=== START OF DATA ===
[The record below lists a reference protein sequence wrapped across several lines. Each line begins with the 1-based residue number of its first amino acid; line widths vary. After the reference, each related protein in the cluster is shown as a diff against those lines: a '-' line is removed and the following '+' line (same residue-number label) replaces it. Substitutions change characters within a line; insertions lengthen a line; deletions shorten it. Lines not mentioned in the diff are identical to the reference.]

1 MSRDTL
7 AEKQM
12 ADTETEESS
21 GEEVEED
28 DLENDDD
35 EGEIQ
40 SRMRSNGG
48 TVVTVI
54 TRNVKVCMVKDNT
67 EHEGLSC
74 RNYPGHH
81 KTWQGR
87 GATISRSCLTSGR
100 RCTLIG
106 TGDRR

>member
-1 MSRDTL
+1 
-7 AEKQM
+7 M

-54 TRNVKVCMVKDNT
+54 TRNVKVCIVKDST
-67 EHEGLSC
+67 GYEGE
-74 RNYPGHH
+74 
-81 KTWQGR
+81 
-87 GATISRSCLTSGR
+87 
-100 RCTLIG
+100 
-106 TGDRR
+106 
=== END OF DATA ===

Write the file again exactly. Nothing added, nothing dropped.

[The record below lists a reference protein sequence wrapped across several lines. Each line begins with the 1-based residue number of its first amino acid; line widths vary. After the reference, each related protein in the cluster is shown as a diff against those lines: a '-' line is removed and the following '+' line (same residue-number label) replaces it. Substitutions change characters within a line; insertions lengthen a line; deletions shorten it. Lines not mentioned in the diff are identical to the reference.]

1 MSRDTL
7 AEKQM
12 ADTETEESS
21 GEEVEED
28 DLENDDD
35 EGEIQ
40 SRMRSNGG
48 TVVTVI
54 TRNVKVCMVKDNT
67 EHEGLSC
74 RNYPGHH
81 KTWQGR
87 GATISRSCLTSGR
100 RCTLIG
106 TGDRR

>member
-1 MSRDTL
+1 
-7 AEKQM
+7 M

-54 TRNVKVCMVKDNT
+54 TRNVKVCIVKDST
-67 EHEGLSC
+67 GYEGE
-74 RNYPGHH
+74 
-81 KTWQGR
+81 
-87 GATISRSCLTSGR
+87 
-100 RCTLIG
+100 
-106 TGDRR
+106 